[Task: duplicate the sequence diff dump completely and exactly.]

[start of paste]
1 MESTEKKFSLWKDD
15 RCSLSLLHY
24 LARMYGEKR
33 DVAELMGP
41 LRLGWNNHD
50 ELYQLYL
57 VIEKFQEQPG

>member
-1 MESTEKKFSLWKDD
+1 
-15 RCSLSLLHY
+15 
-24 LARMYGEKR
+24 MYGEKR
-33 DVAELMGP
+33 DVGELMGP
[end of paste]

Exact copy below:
1 MESTEKKFSLWKDD
15 RCSLSLLHY
24 LARMYGEKR
33 DVAELMGP
41 LRLGWNNHD
50 ELYQLYL
57 VIEKFQEQPG

>member
-1 MESTEKKFSLWKDD
+1 
-15 RCSLSLLHY
+15 
-24 LARMYGEKR
+24 MYGEKR
-33 DVAELMGP
+33 DVGELMGP